Copyright © 2019 Albuquerque Journal
When it’s raining cats and dogs outside, it’s usually considered a good thing in New Mexico.
When it’s raining rats and bats indoors, it’s not such a good thing – particularly at local post offices where troublesome varmints are normally limited to “wanted” posters.
There have been a number of incidents in recent years in which U.S. Postal Service employees encountered rodents and bats at area post offices, including in March, when a rat jumped on an employee at the Richard Pino Station on the West Side while he was placing mail in the on-site P.O. boxes.
“A supervisor investigated the incident, and as she opened a drawer in the area, another rat jumped out, causing the supervisor to scream,” said Dan D. Huerta, a spokesman for local 380 of the American Postal Workers Union.
He blamed Postal Service cutbacks to custodial and maintenance workers.
Huerta also detailed other incidents:
In January, a rat was seen scampering across the floor at the Academy Station.
Last summer, a 10-inch vinegaroon scorpion was captured at the Foothills Station, and short-tailed Mexican fruit bats had taken up residence at the Main Post Office.
In January 2018, two rats fell from the ceiling at the Five Points Post Office; one of them fell onto a customer’s shoulder.
While looking for vermin in the ceiling at the Main Post Office, workers last fall discovered the presence of asbestos, leading to the evacuation of the second floor for ongoing asbestos abatement efforts, a process that Huerta estimated could take another three to four months.
Up to 30 workers from the second floor were moved to an adjacent processing plant and to a post office in the North Valley, he said.
However, Carl Fondelheit, the spokesman for the USPS district office in Arizona, said, “These concerns were thoroughly investigated and remediated last year.”
He noted that a company specializing in nuisance wildlife removal and relocation extracted short-tailed Mexican fruit bats, a protected species, from the Main Post Office last June and installed a device that allows bats to exit but not reenter the building.
In addition, professional pest control services were hired to rid buildings of rodents, and those services have been continued.
The Postal Service did address some of the issues last year, Huerta said, but problems at a number of area postal stations have continued into 2019, including the rat incidents at the Academy Station and Richard Pino Station in March.
In addition to grievances and safety hazard reports the union filed with local USPS management, the union also filed complaints with the federal Occupational Safety and Health Administration, citing the risk to employees of contracting Hantavirus from contacting rodent urine, feces or saliva, Huerta said.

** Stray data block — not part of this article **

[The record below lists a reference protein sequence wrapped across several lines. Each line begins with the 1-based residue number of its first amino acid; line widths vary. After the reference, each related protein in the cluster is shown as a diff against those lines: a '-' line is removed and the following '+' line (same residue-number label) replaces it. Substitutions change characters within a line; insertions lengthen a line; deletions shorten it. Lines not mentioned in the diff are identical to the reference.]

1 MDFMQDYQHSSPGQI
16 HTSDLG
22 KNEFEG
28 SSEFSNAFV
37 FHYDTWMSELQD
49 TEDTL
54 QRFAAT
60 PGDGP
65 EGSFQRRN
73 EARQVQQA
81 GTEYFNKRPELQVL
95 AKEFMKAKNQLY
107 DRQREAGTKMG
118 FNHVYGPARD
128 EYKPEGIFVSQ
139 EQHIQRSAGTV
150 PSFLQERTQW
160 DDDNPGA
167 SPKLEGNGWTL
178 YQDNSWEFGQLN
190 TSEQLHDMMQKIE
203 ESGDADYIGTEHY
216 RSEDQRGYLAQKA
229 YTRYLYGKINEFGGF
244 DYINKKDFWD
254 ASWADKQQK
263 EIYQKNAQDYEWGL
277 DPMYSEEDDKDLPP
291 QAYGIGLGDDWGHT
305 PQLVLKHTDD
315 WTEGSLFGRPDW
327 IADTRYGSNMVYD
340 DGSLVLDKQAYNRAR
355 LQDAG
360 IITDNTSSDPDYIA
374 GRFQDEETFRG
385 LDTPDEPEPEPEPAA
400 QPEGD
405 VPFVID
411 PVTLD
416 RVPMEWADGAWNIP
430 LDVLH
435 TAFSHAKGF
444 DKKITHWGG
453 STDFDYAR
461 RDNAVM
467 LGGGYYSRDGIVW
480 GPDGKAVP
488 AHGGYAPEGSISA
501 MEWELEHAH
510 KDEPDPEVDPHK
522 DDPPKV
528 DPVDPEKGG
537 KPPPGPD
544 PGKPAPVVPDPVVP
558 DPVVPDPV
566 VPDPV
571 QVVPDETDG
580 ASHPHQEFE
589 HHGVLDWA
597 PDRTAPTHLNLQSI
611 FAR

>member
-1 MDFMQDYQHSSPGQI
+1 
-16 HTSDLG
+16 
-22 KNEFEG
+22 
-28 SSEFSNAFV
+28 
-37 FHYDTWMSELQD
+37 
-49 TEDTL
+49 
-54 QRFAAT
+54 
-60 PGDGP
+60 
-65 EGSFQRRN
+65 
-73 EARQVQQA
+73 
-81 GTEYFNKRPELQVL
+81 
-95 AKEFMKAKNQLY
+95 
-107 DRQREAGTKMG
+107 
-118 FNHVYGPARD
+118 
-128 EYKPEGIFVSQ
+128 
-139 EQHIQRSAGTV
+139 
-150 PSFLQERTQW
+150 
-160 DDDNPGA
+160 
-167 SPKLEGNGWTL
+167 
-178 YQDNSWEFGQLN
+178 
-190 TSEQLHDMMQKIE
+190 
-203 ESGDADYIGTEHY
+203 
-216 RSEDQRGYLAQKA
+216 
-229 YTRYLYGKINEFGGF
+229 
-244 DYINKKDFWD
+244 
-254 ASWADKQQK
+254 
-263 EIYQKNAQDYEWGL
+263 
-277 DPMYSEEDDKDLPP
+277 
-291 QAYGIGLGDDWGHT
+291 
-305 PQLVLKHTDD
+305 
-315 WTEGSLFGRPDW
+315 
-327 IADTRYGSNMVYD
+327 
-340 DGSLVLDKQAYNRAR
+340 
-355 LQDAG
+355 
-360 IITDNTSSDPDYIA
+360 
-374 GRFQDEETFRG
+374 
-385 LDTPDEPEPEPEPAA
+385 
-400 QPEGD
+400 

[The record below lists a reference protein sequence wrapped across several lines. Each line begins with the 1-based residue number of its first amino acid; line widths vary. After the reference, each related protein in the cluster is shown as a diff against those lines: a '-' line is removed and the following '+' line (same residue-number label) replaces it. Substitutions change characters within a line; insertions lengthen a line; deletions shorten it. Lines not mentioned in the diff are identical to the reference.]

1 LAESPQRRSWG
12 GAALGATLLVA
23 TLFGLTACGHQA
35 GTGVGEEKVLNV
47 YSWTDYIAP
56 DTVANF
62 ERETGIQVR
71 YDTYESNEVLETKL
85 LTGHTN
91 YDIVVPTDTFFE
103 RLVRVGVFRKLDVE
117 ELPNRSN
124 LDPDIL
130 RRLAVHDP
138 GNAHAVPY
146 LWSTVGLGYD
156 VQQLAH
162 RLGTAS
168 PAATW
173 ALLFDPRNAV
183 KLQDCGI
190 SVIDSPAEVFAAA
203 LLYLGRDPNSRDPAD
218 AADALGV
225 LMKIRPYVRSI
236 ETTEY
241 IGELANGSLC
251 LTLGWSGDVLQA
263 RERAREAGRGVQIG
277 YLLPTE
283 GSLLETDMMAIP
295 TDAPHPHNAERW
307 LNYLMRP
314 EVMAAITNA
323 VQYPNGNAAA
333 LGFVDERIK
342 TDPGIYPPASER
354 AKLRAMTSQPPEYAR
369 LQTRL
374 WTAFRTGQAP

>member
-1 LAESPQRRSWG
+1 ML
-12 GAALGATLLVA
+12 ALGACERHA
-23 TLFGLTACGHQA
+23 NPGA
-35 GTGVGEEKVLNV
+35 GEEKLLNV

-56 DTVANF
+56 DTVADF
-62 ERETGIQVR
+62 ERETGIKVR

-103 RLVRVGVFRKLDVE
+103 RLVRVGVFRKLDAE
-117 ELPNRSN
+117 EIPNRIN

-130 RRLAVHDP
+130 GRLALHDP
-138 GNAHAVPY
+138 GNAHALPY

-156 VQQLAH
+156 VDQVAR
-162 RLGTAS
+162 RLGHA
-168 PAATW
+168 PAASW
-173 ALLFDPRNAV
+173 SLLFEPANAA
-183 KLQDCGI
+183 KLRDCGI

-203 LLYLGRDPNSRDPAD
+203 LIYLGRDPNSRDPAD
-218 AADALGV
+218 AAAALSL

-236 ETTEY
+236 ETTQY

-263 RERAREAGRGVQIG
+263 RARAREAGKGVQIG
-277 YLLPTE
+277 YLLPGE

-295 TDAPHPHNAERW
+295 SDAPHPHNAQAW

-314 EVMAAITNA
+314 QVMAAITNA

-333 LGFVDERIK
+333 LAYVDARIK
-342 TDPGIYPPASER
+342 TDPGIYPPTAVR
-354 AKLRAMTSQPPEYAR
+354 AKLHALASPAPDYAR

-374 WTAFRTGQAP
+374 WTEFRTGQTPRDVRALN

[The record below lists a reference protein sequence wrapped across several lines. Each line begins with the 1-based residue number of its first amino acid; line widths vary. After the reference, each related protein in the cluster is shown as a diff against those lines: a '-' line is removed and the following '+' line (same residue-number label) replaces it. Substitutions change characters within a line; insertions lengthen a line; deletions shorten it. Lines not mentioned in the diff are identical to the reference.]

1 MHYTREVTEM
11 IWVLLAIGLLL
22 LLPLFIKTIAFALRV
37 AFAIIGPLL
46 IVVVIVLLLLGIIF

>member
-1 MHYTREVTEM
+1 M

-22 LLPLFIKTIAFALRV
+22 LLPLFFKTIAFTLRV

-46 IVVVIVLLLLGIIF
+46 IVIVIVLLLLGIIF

Quite simply, a number of area postal stations are in disrepair, are not particularly clean, and the grounds outside are often unkempt, according to union workers and employees in general. “It all comes down to staffing,” Huerta said. “We used to have two custodians at every station, and now we have one, if that, and sometimes they have to cover three stations.”
The results of custodial and maintenance staff cutbacks began to appear after 2011, when New Mexico’s USPS offices, which used to be overseen by a New Mexico district office, were combined with and put under the Arizona district office, he said.
“It appears to me that they haven’t invested in infrastructure and staffing, and we’ve been given a back seat here in New Mexico,” Huerta said. “When they calculate the hours for a custodian, they don’t include the hours for cutting weeds and other exterior maintenance,” which could lead to early detection of access points for vermin into the buildings.
And when those workers do attend to the exterior of the buildings, “nothing gets done inside.”
But the Postal Service’s Fondelheit disputed that.
“We regularly supervise and control the cleaning and maintenance of our facilities, because the safety of all postal facilities for our customers and employees is paramount,” Fondelheit said. “We staff our facilities according to national standards.”
Huerta responded: “If that were the case, we wouldn’t be having ongoing rodent problems inside and ongoing weed problems outside these facilities.”
Bottom line: “There is just not enough custodial staffing to address both indoor and outdoor maintenance and cleaning,” he insisted.
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